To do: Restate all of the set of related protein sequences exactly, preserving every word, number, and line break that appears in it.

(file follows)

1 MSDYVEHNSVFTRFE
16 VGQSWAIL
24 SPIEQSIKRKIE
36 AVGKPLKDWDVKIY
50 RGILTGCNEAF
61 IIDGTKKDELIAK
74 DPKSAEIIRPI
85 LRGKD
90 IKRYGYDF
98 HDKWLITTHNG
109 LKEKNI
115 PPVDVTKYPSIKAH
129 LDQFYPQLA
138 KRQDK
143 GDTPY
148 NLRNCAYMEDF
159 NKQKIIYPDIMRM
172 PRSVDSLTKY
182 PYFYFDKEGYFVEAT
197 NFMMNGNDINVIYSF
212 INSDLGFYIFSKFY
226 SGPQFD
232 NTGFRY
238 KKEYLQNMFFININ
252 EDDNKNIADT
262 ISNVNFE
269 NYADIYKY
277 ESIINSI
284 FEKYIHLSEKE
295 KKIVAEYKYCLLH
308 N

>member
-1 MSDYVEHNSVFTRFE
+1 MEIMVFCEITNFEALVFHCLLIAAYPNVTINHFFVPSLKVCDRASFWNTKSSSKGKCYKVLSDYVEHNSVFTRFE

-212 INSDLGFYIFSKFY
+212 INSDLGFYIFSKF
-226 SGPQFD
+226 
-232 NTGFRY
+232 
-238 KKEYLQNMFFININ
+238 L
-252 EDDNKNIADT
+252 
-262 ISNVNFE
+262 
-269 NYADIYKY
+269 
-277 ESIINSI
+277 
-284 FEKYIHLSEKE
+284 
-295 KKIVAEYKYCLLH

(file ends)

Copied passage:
1 MSDYVEHNSVFTRFE
16 VGQSWAIL
24 SPIEQSIKRKIE
36 AVGKPLKDWDVKIY
50 RGILTGCNEAF
61 IIDGTKKDELIAK
74 DPKSAEIIRPI
85 LRGKD
90 IKRYGYDF
98 HDKWLITTHNG
109 LKEKNI
115 PPVDVTKYPSIKAH
129 LDQFYPQLA
138 KRQDK
143 GDTPY
148 NLRNCAYMEDF
159 NKQKIIYPDIMRM
172 PRSVDSLTKY
182 PYFYFDKEGYFVEAT
197 NFMMNGNDINVIYSF
212 INSDLGFYIFSKFY
226 SGPQFD
232 NTGFRY
238 KKEYLQNMFFININ
252 EDDNKNIADT
262 ISNVNFE
269 NYADIYKY
277 ESIINSI
284 FEKYIHLSEKE
295 KKIVAEYKYCLLH
308 N

>member
-1 MSDYVEHNSVFTRFE
+1 MEIMVFCEITNFEALVFHCLLIAAYPNVTINHFFVPSLKVCDRASFWNTKSSSKGKCYKVLSDYVEHNSVFTRFE

-212 INSDLGFYIFSKFY
+212 INSDLGFYIFSKF
-226 SGPQFD
+226 
-232 NTGFRY
+232 
-238 KKEYLQNMFFININ
+238 L
-252 EDDNKNIADT
+252 
-262 ISNVNFE
+262 
-269 NYADIYKY
+269 
-277 ESIINSI
+277 
-284 FEKYIHLSEKE
+284 
-295 KKIVAEYKYCLLH